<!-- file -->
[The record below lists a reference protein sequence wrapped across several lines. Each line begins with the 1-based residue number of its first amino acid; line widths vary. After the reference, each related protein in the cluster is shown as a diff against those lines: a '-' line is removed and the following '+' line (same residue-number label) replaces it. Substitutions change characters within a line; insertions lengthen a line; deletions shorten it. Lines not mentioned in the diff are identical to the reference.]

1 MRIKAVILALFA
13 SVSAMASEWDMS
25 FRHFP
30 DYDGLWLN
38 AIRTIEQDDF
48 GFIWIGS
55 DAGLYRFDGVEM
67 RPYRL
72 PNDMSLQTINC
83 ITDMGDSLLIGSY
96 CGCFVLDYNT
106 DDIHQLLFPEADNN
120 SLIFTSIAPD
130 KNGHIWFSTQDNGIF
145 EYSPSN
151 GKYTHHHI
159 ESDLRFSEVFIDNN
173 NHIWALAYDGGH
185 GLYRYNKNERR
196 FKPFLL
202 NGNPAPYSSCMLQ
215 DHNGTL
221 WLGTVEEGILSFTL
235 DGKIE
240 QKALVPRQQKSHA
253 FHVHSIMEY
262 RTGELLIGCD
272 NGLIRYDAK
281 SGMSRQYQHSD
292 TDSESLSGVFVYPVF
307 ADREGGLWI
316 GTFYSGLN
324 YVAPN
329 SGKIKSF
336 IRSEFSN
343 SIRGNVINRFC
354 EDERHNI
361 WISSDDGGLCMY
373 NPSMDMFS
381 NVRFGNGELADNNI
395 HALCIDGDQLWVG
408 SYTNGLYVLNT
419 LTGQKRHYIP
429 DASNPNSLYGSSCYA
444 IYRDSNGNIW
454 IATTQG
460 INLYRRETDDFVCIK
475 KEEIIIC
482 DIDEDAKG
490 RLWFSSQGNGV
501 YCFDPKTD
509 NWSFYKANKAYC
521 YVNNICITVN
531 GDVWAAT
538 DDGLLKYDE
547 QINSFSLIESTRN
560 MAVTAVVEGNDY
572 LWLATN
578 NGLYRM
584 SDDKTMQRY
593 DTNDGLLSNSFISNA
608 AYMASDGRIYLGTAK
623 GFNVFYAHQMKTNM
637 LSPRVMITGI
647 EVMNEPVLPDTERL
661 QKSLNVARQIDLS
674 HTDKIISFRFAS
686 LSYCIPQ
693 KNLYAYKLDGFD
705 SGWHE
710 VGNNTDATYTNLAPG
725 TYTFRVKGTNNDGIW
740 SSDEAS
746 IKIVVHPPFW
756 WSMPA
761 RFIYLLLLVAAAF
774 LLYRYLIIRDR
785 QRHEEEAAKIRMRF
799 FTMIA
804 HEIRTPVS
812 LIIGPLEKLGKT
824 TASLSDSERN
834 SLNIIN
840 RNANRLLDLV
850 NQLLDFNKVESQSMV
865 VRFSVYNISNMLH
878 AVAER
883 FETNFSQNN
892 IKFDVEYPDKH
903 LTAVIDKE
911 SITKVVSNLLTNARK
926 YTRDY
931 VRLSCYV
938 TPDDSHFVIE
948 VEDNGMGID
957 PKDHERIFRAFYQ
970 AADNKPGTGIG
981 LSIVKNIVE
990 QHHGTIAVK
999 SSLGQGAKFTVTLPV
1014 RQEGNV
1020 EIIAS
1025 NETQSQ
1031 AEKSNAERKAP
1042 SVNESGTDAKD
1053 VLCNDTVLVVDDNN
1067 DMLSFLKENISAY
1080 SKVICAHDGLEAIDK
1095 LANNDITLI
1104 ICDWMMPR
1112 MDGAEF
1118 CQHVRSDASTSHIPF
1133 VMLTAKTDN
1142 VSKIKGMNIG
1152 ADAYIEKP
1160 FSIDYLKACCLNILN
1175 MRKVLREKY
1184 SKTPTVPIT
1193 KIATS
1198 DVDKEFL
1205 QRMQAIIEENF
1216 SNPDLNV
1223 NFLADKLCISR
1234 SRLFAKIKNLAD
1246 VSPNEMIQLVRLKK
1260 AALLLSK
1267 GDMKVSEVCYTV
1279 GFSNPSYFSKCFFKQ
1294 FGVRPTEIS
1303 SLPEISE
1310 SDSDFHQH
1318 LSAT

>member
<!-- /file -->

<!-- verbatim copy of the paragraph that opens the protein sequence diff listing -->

[The record below lists a reference protein sequence wrapped across several lines. Each line begins with the 1-based residue number of its first amino acid; line widths vary. After the reference, each related protein in the cluster is shown as a diff against those lines: a '-' line is removed and the following '+' line (same residue-number label) replaces it. Substitutions change characters within a line; insertions lengthen a line; deletions shorten it. Lines not mentioned in the diff are identical to the reference.]